Jack Myers, The Memory of Water
Publisher: Western Michigan University
2011, 103 pages, paperback, $15

FOR FORTY-TWO PAGES, I struggled with understanding a dying man’s poetry. How could I relate to the truth that flashes before a man as he watches days grow shorter and comes to accept tomorrow’s end? I felt lost in the poet’s grandiose meditations present in his life’s final stanzas—moments of clarity that take hold of people as they face an inevitable demise: “No, death deserves something special. After all / it’s bigger than a birthday.”

I felt shallow, as if I was missing the way in, until I came to the last section of Jack Myers’s final collection, The Memory of Water. This final section was his last gift to readers—a map to understand how to dissect the life lessons handed out in the collection’s first two sections. Suddenly, the tight form and restraint felt impossible and the hopeful brevity of voice became saint-like. I was instantly floored by a collection I’d sworn could not move me.

After having written nineteen collections of poetry, Myers passed away in 2009. His wife and a close friend organized his last collection, which holds eighty poems separated into three sections. The first observes life from the lens of a man questioning his importance. The poems struggle with the dilemma of being a poet within academia, criticize academia itself, and contemplate the ignorance of youth. The second section explores a life filled with questions, answers, and discoveries.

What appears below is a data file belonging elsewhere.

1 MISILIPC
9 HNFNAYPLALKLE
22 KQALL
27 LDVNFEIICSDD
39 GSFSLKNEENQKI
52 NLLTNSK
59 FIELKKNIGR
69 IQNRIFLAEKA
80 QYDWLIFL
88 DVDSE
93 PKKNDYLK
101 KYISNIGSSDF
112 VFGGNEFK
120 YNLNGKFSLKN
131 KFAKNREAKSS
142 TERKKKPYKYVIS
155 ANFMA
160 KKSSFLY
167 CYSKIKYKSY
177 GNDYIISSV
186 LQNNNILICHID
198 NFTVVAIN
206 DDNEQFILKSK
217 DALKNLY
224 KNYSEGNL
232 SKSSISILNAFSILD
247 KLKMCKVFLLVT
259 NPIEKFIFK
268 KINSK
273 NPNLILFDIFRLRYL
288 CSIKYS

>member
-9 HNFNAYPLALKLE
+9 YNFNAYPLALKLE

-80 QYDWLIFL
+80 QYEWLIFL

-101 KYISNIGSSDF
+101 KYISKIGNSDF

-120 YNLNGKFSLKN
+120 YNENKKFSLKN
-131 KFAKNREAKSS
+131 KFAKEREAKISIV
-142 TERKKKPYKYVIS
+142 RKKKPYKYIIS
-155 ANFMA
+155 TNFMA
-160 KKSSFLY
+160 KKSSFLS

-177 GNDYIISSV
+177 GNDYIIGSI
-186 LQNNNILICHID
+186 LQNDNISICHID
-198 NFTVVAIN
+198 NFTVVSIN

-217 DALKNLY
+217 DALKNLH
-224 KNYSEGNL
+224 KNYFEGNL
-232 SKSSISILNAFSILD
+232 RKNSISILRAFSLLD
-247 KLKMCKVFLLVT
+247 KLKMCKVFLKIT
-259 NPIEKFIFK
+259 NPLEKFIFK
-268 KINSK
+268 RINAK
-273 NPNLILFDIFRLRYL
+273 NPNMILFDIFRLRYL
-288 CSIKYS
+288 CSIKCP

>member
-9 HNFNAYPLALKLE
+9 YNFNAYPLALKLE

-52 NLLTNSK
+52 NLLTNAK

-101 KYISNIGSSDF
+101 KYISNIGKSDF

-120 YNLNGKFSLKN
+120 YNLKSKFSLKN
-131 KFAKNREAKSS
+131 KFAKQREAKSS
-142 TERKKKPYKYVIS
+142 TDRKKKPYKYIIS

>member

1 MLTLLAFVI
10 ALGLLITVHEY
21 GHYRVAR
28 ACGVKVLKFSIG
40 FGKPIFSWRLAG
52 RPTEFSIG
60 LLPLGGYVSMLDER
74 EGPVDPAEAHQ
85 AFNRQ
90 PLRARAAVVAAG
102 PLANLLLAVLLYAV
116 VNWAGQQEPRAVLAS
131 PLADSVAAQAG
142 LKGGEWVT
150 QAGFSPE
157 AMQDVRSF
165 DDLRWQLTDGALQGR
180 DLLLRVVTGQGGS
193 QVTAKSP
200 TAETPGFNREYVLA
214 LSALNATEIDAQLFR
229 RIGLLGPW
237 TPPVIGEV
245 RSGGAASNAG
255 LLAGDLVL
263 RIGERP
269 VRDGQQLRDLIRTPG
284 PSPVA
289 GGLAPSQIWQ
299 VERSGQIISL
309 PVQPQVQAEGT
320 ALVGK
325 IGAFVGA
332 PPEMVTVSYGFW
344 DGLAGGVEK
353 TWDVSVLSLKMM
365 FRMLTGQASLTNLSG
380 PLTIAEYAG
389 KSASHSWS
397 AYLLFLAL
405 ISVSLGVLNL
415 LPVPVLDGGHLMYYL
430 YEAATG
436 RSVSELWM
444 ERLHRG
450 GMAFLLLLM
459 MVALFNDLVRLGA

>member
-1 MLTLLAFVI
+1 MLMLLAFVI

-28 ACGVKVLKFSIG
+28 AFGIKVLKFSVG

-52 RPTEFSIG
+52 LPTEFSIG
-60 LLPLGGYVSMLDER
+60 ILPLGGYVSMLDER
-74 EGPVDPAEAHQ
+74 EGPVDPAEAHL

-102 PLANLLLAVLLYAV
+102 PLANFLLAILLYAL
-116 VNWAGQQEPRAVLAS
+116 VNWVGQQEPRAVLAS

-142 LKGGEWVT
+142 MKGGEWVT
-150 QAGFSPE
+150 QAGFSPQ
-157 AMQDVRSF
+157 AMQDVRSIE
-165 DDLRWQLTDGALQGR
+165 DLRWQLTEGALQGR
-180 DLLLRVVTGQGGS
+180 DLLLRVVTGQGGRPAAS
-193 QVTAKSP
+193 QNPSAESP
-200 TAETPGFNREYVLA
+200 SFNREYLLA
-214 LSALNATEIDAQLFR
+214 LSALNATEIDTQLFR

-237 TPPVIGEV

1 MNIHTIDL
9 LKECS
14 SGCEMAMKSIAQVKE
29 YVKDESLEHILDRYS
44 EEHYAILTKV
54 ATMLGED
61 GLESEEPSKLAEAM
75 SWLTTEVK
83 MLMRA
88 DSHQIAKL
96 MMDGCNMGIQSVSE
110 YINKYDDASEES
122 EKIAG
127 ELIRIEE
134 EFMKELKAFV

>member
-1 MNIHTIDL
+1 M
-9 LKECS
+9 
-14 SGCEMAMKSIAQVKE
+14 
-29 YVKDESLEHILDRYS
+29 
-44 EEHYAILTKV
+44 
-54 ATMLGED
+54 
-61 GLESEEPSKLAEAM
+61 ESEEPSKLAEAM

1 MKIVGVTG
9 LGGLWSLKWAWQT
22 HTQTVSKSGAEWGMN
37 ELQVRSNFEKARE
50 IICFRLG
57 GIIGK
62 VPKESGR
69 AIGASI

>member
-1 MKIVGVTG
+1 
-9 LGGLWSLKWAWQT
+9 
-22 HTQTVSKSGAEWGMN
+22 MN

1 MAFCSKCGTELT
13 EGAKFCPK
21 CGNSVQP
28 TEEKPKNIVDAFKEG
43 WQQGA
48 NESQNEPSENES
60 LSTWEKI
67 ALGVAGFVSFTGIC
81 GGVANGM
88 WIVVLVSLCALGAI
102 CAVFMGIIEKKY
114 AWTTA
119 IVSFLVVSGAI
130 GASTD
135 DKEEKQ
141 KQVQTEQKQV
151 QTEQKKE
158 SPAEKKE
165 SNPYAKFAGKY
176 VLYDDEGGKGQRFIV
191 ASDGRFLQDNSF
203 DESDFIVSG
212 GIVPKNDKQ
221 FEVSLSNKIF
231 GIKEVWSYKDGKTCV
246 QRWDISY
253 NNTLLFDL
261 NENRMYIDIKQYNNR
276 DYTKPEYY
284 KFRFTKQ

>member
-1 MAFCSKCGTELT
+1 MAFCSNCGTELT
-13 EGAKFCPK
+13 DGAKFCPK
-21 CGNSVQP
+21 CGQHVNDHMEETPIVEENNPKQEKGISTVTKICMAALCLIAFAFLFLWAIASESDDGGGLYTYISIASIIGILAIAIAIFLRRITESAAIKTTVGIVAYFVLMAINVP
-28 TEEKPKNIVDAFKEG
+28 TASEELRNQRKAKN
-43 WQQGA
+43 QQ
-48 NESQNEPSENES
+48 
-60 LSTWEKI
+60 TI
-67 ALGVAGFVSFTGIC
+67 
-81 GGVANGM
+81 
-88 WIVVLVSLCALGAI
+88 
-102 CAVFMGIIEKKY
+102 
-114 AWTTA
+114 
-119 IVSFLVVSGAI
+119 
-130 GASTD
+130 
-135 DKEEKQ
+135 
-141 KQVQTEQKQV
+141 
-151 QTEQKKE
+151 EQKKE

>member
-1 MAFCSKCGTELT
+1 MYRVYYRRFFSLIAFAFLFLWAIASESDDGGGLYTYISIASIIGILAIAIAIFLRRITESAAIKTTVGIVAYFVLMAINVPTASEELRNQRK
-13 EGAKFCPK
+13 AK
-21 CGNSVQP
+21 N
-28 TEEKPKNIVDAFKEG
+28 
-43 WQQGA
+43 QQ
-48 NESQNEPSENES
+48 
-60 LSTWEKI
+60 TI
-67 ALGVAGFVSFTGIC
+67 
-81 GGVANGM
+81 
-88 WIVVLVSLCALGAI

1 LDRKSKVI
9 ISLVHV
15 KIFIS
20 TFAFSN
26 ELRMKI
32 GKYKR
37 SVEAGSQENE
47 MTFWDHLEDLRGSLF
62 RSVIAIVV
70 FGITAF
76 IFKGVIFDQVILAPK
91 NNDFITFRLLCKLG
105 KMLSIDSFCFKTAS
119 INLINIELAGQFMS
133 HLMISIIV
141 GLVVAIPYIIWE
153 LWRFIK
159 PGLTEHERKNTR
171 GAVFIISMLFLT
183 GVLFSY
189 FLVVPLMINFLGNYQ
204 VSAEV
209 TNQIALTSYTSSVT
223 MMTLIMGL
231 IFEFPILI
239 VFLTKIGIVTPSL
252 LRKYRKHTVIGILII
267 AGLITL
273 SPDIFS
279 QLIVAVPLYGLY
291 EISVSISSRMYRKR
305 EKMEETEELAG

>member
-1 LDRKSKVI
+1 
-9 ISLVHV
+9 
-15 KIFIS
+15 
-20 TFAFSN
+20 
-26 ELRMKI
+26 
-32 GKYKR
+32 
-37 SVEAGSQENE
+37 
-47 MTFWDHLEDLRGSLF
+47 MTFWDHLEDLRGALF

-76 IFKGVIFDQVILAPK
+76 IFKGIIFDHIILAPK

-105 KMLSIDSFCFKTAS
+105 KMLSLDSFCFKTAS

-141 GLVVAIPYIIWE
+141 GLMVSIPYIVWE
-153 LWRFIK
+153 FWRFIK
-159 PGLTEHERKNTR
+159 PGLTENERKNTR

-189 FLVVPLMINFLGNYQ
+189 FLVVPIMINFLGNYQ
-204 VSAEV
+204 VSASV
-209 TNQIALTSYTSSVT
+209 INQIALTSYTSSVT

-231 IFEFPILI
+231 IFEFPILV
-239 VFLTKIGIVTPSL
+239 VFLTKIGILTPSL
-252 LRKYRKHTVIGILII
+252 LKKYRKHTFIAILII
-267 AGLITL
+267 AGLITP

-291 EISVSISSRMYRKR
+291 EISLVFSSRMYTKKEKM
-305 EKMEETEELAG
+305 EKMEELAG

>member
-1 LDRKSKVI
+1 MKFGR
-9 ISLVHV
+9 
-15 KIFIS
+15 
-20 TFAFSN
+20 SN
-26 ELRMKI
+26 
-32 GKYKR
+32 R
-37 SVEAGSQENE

It’s the book’s last section that gracefully exposes Myers’s suffering and offers Zen-like meditations on coping with grief and facing death. The light tone used to convey the poet’s reflections make the reader’s discovery of the loss of his son and the severity of his own illness deep and startling. The poems offer wisdom while simultaneously making you laugh at the colloquial simplicity of their language. Myers suffered from cancer of the stomach lining caused by a parasite living in his liver, which he discusses with a tact that betrays the hopelessness of his physical condition:

I love weird, unlucky stuff like this
where the hero’s running out of time
trying to figure out how he got poisoned
by an Asian liver fluke, which restaurant—
the Double Happiness, Thai One On, or
The Lover’s Wok—he ate mussels in,
until he figures out that’s not what matters.

I don’t believe I could ever achieve what Myers accomplished in this last collection. If my eldest son committed suicide in the middle of my cancer treatment, I don’t believe I would honor form, bring musicality to my language, or hide my pain inside white space. The collection as a whole feels like a crooked smile, an au revoir to family, students, and existence itself. A poem devastates then quickly convinces readers that it’s simply the way of life and one must let go:

I believe whatever disappears or survives
or comes into being is a prayer that’s already
been answered, and that we feel alone
because we won’t let go of what is gone
or changed or hasn’t happened yet.

Walking this morning with my arms around you,
the dogs snoring, and a mourning dove cooing,
I felt I awoke in a peaceable kingdom
where the fear of death turned-inside out
into a love for life. If I prayed, I’d pray that for you.

—Amanda North